Neal Adam grew up on a farm in Nebraska and continued in the agricultural field. He received his Bachelor of Science in 1985 from Kansas State University and his Master of Science from University of Nebraska-Lincoln in 1989. His PhD research was completed in 1996 at Kansas State University in global change biology. After the PhD, he had several postdoctoral research appointments with the USDA-ARS.
By Neal Adam, PhD
Professor, College of Science, Engineering and Technology
At the end of August, Grand Canyon University Public Safety Officer Ryan Sand gave a presentation to our College of Science, Engineering and Technology faculty on Active Shooter awareness. The presentation covered several topics, including a procedure to follow when an active shooter alarm is given, what to do when a student is belligerent, a reminder to always be aware of exits and even a refresher on the use of a fire extinguisher.
I was most interested in the discussion of awareness. Hanson (2015) discusses the importance of awareness in both his former occupation as a CIA spy, as well as in normal everyday situations in your neighborhood and workplace. This involves not only being aware of who is around you, but also making it obvious that you are aware. Walking with your head up (awareness and a confident appearance), looking around and even making eye contact with people can go a long way in preventing difficulty.
Fairburn (2010) has reproduced Cooper’s Colors in his article, which are a method of assessing awareness. Cooper identified four levels of awareness, and assigned a color to each of them.
White: You are relaxed and not paying attention to your surroundings.
Some examples might be a student walking down the sidewalk texting or talking on the phone, or walking or jogging with earbuds. Another example might be a professor who is lecturing, but not aware of how his students are responding, or he is turned around writing on the whiteboard. Or even sitting at a computer writing a blog! This is the condition that many of us are in, but also the condition we should avoid.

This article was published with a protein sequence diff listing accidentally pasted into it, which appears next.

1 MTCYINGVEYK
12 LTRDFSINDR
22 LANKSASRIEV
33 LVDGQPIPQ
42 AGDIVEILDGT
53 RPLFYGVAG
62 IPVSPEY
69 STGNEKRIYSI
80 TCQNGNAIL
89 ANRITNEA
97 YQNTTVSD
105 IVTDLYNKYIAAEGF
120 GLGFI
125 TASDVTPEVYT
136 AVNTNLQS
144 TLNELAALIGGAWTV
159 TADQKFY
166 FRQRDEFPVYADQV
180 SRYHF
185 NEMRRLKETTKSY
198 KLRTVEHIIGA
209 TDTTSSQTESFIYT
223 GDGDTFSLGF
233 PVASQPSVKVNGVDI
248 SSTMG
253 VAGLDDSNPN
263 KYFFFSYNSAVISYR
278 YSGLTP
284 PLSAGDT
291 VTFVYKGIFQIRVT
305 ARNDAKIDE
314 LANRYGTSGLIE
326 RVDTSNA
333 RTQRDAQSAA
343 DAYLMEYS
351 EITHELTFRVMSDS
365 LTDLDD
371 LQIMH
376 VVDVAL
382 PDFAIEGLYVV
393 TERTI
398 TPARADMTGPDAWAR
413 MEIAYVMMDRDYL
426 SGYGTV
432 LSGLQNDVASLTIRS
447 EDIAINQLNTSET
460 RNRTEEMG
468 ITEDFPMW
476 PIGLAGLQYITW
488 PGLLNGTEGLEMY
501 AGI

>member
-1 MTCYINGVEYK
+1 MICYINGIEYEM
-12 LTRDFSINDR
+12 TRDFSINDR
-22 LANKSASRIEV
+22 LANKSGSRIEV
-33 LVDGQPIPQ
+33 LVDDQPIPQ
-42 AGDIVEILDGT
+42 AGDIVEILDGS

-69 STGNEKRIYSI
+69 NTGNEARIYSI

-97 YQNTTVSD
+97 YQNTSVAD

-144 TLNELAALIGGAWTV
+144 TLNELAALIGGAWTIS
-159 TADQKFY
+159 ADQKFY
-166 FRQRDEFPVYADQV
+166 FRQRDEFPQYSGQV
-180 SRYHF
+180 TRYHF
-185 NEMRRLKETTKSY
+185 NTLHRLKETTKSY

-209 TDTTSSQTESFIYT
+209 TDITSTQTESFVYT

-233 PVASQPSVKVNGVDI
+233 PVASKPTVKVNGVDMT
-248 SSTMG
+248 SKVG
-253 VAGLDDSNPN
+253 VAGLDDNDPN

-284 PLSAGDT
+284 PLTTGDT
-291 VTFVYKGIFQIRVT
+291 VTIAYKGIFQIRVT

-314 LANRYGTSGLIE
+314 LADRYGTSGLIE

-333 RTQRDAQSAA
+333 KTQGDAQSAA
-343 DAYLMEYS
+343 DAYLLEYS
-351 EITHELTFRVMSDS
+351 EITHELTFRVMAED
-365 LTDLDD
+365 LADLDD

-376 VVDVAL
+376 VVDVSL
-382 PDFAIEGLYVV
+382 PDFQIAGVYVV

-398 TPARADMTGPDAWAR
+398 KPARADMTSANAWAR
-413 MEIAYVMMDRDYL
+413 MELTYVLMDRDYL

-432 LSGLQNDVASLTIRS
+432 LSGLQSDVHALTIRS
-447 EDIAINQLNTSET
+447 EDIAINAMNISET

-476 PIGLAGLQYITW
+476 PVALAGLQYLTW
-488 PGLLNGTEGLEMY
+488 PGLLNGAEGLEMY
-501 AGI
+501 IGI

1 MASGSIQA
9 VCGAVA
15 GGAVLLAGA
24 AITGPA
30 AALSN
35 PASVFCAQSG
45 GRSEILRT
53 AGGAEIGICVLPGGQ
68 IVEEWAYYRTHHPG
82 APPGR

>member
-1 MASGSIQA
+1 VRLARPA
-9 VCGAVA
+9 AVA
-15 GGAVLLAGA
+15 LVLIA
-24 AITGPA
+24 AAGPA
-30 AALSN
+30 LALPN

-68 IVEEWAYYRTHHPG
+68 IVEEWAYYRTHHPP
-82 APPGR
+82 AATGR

Yellow: You are still relaxed, but are noticing who and what is around you.
This person is looking around and listening, and notices that someone coming up behind is just a skateboarder or that the person ahead has just gone through a doorway. The professor has noticed a hand raised or even a confused look on a student’s face. Because this person is practicing awareness, they are also more likely to have an erect/alert posture. People displaying these two characteristics are less likely to be attacked. These people are also more likely to notice something unusual and will easily transition to level orange.
Orange: The person at level orange has noticed something of interest or something that is unusual.
An example would be someone seeming to be in the wrong environment or someone who is watching them a little too closely. Or, an unrecognized person has entered the classroom, and the professor is uncertain whether the person is a peer-reviewer, a student’s parent or someone else.
Red: You have perceived a threat or threatening situation.
A person in condition red has noticed a stranger in the vicinity who is acting oddly or appears to be carrying something odd. Maybe a professor has noticed a stranger in the classroom, and that stranger is carrying an unidentified object or has unusual behavior.
If we are aware, we have greater opportunity of recognizing such a situation and responding appropriately to a given situation.
What to do in an Emergency
Now, suppose we are aware that a dangerous or potentially dangerous situation exists. What are the appropriate safety responses?
Officer Sand addressed this as well. Run and Hide are first on the list, if they are possible, because they are the safest thing to do. Also, contact Public Safety (if you are a GCU student, enter 602-639-8100 into your emergency contacts for the fastest response. From landline, 8-911 goes to GCU Police Communications Center. From a cell phone, 911 goes to any of several City of Phoenix dispatch locations and eventually back to GCU).
When the Run and Hide option is not available, then we need to look at further appropriate strategies. If we have practiced condition yellow, we should have a good idea as to what strategies are available to us. Being prepared to defend ourselves is a strategy that may become necessary.
A few weeks ago, several faculty members from the College of Science, Engineering and Technology participated in a workshop with Officer Sand and his GCU police and Public Safety colleagues, some of whom were Public Safety Academy recruits. Mark Wireman, DC describes his impression of the training session in his blog, “Am I Ready to Defend Myself? Part 1.”